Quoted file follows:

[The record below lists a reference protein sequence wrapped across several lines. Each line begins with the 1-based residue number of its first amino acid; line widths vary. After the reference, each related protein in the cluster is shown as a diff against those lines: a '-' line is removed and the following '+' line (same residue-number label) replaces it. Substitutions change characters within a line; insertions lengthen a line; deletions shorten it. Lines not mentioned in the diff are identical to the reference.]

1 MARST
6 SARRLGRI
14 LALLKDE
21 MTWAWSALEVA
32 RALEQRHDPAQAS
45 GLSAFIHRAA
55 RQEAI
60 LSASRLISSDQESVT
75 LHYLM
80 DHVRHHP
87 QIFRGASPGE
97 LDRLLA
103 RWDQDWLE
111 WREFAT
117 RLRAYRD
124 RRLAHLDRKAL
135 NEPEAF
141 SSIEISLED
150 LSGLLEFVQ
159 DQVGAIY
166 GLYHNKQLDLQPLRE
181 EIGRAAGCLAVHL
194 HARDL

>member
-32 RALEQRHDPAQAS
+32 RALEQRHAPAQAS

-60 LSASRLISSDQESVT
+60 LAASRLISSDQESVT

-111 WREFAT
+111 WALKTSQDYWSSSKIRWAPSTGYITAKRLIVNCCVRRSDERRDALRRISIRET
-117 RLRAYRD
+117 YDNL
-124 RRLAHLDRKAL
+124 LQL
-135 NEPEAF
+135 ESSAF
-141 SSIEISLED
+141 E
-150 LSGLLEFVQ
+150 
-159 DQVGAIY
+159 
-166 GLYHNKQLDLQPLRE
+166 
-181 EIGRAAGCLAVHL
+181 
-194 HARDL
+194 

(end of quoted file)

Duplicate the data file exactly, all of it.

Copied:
[The record below lists a reference protein sequence wrapped across several lines. Each line begins with the 1-based residue number of its first amino acid; line widths vary. After the reference, each related protein in the cluster is shown as a diff against those lines: a '-' line is removed and the following '+' line (same residue-number label) replaces it. Substitutions change characters within a line; insertions lengthen a line; deletions shorten it. Lines not mentioned in the diff are identical to the reference.]

1 MARST
6 SARRLGRI
14 LALLKDE
21 MTWAWSALEVA
32 RALEQRHDPAQAS
45 GLSAFIHRAA
55 RQEAI
60 LSASRLISSDQESVT
75 LHYLM
80 DHVRHHP
87 QIFRGASPGE
97 LDRLLA
103 RWDQDWLE
111 WREFAT
117 RLRAYRD
124 RRLAHLDRKAL
135 NEPEAF
141 SSIEISLED
150 LSGLLEFVQ
159 DQVGAIY
166 GLYHNKQLDLQPLRE
181 EIGRAAGCLAVHL
194 HARDL

>member
-32 RALEQRHDPAQAS
+32 RALEQRHAPAQAS

-60 LSASRLISSDQESVT
+60 LAASRLISSDQESVT

-111 WREFAT
+111 WALKTSQDYWSSSKIRWAPSTGYITAKRLIVNCCVRRSDERRDALRRISIRET
-117 RLRAYRD
+117 YDNL
-124 RRLAHLDRKAL
+124 LQL
-135 NEPEAF
+135 ESSAF
-141 SSIEISLED
+141 E
-150 LSGLLEFVQ
+150 
-159 DQVGAIY
+159 
-166 GLYHNKQLDLQPLRE
+166 
-181 EIGRAAGCLAVHL
+181 
-194 HARDL
+194 